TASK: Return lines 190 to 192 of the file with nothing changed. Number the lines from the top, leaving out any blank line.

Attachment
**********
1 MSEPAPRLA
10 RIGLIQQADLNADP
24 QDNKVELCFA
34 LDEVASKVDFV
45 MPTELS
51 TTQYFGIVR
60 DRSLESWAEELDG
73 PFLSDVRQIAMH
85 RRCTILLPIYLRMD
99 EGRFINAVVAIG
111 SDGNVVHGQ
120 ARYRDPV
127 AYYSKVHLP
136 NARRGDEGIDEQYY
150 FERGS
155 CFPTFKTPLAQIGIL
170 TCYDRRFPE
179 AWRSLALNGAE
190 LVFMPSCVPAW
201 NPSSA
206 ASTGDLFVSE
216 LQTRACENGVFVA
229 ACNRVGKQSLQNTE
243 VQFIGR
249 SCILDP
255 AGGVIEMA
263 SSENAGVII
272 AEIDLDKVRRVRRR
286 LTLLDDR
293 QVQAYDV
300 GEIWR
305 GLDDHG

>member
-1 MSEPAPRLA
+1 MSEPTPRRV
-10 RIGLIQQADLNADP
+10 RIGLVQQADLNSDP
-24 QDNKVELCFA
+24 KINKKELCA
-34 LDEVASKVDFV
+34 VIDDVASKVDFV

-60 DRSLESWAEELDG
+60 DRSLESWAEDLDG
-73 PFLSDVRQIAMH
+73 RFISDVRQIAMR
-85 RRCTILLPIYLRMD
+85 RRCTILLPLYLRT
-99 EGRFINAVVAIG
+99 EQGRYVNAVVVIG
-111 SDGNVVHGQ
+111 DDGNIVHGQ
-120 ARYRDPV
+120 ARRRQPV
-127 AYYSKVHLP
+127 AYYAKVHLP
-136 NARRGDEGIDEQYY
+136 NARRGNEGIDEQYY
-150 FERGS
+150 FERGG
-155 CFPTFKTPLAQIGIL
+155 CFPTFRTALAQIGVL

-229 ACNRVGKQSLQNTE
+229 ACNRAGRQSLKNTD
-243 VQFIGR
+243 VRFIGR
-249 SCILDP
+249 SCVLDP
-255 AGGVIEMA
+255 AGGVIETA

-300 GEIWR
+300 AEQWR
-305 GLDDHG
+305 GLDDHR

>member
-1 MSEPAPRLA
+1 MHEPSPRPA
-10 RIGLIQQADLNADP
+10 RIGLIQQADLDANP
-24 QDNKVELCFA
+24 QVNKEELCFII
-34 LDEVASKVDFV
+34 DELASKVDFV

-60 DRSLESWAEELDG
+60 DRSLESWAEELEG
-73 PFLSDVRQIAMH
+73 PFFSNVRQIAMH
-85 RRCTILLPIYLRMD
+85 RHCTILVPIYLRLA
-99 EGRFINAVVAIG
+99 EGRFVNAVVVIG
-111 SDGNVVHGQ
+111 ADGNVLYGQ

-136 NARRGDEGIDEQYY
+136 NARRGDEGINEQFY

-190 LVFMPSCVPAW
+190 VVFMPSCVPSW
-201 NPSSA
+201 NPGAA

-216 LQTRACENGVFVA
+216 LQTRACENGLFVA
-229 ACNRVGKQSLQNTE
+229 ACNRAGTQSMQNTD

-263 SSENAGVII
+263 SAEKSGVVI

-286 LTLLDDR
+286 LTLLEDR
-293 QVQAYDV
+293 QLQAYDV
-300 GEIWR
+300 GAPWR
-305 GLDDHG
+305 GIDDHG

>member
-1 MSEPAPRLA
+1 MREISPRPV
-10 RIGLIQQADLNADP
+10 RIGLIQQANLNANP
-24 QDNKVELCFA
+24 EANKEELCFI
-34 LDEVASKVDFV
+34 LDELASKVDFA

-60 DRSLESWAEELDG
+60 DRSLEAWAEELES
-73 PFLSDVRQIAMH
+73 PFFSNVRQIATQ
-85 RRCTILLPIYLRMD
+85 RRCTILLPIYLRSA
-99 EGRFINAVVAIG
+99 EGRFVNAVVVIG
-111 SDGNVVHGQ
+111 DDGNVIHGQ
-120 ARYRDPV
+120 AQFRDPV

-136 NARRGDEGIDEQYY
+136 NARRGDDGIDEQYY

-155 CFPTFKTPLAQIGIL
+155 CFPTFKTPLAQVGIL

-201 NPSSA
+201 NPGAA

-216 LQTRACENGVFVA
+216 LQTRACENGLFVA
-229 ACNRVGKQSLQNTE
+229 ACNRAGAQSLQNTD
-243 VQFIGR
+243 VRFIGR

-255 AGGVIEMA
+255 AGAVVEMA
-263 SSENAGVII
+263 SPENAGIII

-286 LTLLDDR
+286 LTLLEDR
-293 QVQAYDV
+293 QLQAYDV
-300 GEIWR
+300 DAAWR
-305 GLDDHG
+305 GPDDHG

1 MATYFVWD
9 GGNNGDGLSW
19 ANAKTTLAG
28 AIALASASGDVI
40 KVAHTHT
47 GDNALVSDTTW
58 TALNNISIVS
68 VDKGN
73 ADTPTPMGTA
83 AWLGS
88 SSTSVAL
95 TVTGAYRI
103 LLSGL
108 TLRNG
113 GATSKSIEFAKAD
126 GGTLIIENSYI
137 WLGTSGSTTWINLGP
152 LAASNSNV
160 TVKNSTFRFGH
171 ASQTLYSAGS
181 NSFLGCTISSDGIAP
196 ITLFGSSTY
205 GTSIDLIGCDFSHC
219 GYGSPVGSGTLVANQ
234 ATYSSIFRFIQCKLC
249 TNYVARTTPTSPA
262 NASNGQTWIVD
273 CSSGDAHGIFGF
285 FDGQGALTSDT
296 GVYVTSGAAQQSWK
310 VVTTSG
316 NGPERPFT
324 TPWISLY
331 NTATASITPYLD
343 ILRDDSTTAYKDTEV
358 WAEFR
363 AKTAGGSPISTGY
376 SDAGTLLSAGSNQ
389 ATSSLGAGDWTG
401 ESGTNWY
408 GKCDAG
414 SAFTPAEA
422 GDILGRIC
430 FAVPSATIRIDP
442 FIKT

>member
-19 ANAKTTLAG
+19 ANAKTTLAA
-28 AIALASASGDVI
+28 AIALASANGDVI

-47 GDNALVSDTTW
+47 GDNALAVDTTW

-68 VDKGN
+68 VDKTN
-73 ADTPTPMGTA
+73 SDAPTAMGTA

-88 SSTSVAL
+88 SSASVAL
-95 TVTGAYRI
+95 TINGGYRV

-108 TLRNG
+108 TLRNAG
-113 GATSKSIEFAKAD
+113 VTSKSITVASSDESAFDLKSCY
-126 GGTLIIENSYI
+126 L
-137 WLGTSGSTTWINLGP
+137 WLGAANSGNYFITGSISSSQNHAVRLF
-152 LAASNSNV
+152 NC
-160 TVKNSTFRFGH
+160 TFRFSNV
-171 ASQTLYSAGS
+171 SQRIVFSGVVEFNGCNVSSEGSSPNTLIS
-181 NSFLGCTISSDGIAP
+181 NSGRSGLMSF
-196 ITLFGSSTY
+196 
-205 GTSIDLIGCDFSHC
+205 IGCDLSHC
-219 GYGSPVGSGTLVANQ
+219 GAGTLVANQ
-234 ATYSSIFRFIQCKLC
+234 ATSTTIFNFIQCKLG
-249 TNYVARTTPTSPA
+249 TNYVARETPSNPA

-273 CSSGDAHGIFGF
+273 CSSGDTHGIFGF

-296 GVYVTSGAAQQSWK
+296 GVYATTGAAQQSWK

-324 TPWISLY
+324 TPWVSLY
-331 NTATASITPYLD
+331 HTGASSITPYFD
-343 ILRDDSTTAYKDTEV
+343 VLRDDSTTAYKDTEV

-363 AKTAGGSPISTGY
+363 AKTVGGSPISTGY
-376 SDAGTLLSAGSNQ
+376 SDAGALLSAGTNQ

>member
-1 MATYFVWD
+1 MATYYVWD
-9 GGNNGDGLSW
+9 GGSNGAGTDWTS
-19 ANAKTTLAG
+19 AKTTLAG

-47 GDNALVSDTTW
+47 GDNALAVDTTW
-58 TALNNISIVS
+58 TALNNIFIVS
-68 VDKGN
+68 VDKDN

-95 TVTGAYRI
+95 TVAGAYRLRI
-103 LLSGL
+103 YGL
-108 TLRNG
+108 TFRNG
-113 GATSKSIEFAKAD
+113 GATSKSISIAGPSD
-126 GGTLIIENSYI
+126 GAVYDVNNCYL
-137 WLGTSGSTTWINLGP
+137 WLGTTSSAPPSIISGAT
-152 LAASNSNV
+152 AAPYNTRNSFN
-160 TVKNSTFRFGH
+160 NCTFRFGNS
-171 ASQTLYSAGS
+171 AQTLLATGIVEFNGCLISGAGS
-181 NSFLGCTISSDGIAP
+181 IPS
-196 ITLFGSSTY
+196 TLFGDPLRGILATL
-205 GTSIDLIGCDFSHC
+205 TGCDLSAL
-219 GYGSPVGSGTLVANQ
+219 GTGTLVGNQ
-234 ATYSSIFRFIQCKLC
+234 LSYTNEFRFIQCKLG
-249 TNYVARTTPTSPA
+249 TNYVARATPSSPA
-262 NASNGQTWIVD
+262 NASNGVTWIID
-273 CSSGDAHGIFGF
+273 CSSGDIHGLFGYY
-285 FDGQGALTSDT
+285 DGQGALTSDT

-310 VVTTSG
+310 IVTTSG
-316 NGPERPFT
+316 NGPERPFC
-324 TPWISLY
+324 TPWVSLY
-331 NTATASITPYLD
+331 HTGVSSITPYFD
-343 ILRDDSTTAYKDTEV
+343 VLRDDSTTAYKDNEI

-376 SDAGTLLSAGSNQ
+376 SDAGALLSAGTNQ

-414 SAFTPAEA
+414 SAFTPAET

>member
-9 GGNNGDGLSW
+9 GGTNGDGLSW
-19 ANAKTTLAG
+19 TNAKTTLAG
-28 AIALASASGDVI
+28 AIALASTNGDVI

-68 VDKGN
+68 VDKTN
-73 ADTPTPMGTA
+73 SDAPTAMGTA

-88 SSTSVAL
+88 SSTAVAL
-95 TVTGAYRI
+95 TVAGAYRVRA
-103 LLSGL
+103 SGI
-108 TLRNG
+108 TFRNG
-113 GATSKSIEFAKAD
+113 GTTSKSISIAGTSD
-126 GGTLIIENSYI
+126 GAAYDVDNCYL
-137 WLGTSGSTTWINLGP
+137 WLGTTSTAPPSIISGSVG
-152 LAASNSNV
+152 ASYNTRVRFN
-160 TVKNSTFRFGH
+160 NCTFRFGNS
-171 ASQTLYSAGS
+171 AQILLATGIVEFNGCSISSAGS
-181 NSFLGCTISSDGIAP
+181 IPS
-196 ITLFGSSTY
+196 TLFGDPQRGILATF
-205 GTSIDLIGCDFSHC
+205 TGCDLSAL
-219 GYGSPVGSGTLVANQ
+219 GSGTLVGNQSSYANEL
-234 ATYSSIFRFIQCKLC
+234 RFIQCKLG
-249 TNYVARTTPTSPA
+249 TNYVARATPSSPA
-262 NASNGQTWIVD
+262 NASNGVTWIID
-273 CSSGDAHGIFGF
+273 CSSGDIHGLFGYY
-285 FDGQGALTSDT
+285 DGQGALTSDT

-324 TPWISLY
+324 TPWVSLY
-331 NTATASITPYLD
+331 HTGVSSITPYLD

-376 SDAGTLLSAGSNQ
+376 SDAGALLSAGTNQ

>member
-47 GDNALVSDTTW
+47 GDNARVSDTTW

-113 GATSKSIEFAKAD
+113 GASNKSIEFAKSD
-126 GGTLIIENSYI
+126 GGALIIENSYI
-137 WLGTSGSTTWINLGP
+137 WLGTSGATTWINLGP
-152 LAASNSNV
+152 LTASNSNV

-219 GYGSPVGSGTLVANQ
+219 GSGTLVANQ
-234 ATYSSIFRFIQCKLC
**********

324 TPWISLY
331 NTATASITPYLD
343 ILRDDSTTAYKDTEV